The Duchess of Cornwall has described herself and the Prince of Wales as still having “a snap in our celery” as she stressed their foreign tours were working trips and not holidays.
Royal tours are conducted on behalf of the Government and usually feature busy schedules, covering thousands of miles and the duchess described this week’s trip as “quite tough”.
The highlight of her time in the Middle East was the royal couple’s visit to the site near the River Jordan where John the Baptist was said to have baptised Jesus, describing it as a “spiritual” moment.
Speaking on Voyager, the ministerial jet, before it landed on Friday, the duchess said about the Middle East tour: “It was quite tough, we were driving a lot and it was pretty bumpy.”
Commenting on her previous visit to Egypt with Charles, soon after they married, she added: “But afterwards I think, OK, 16 years ago, I’m a lot older now, well into my 70s but to quote Richard Ingram, ‘we’ve still got a snap in our celery’.”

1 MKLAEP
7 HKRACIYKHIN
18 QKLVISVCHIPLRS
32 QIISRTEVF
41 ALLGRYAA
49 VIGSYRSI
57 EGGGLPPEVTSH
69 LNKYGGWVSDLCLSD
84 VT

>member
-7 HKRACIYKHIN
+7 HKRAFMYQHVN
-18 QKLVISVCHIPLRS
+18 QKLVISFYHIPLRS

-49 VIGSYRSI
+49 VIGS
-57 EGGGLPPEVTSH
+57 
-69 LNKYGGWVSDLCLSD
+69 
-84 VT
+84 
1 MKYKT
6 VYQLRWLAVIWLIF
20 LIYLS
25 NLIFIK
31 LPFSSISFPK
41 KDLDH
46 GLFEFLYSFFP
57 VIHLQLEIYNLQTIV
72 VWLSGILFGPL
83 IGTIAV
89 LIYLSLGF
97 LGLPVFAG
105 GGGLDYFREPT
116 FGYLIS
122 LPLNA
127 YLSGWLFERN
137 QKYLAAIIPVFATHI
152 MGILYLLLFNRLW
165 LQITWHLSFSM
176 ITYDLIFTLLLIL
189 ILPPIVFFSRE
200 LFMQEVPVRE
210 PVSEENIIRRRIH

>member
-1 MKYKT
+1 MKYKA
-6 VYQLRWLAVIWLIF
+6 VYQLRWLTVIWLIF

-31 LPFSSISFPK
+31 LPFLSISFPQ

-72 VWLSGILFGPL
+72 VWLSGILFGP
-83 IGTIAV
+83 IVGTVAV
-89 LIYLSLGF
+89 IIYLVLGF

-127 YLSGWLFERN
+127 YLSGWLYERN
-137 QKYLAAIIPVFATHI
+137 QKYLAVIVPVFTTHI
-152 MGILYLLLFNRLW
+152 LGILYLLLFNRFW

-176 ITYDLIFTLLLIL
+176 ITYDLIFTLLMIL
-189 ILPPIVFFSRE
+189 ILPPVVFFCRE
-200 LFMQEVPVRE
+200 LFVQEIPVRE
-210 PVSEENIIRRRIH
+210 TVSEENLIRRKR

Since marrying Charles in 2005, the duchess has travelled the world visiting everywhere from Colombia and the Galapagos Islands to Jamaica, Mexico and New Zealand in support of the UK.
On Thursday, Charles and Camilla toured the pyramids at Giza, on the outskirts of Cairo, and also posed for pictures in front of the Sphinx.
The duchess added: “We are not on holiday, we might be dressed up and photographed against the pyramids like tourists but we are not on holiday. We are working for the Government and country and we are trying to make a difference.”
Camilla said their visit to the baptism site of Christ in Jordan was the highlight of the trip for her: “It was extraordinary, something you read about. To actually go down there and experience it – it was really quite spiritual.”